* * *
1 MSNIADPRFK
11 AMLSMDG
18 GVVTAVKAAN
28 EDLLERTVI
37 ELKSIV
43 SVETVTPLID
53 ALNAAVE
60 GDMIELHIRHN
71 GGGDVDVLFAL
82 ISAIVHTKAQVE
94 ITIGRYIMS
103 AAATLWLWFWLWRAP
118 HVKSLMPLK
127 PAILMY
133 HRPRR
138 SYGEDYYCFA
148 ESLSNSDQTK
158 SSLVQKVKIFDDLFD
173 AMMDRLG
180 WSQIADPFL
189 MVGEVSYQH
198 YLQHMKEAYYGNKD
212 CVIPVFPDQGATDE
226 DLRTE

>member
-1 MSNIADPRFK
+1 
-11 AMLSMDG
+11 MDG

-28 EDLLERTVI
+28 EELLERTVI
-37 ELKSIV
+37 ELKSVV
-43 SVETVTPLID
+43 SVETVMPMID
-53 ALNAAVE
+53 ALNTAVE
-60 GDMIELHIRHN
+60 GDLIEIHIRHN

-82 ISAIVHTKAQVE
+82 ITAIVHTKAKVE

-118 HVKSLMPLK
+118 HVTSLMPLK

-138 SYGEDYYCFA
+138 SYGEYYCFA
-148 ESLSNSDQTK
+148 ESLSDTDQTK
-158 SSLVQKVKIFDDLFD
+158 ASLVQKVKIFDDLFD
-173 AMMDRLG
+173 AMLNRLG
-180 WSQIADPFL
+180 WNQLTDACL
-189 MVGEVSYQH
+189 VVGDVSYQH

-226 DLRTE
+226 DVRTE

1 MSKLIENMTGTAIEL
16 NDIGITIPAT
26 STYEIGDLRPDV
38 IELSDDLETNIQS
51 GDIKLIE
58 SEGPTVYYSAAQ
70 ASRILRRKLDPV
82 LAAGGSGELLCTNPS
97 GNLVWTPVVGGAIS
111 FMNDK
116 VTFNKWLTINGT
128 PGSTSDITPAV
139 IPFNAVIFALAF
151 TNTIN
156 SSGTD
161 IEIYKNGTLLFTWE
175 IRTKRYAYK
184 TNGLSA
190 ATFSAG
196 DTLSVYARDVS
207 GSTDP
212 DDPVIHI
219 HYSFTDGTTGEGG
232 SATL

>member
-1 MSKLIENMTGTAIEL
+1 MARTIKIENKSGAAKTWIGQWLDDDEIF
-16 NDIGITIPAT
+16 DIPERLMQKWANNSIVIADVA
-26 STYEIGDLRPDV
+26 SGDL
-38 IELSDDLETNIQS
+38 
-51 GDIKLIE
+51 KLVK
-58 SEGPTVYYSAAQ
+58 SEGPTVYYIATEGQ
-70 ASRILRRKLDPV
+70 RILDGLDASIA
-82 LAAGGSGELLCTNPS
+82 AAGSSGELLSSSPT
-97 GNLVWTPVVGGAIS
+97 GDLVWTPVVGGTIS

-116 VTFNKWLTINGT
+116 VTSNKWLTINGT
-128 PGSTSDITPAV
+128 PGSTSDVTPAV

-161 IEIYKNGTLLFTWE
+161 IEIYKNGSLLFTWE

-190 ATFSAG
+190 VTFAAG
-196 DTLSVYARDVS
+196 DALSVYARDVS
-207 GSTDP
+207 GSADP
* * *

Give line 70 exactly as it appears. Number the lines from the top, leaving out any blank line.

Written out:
139 IPFNAVIFALAF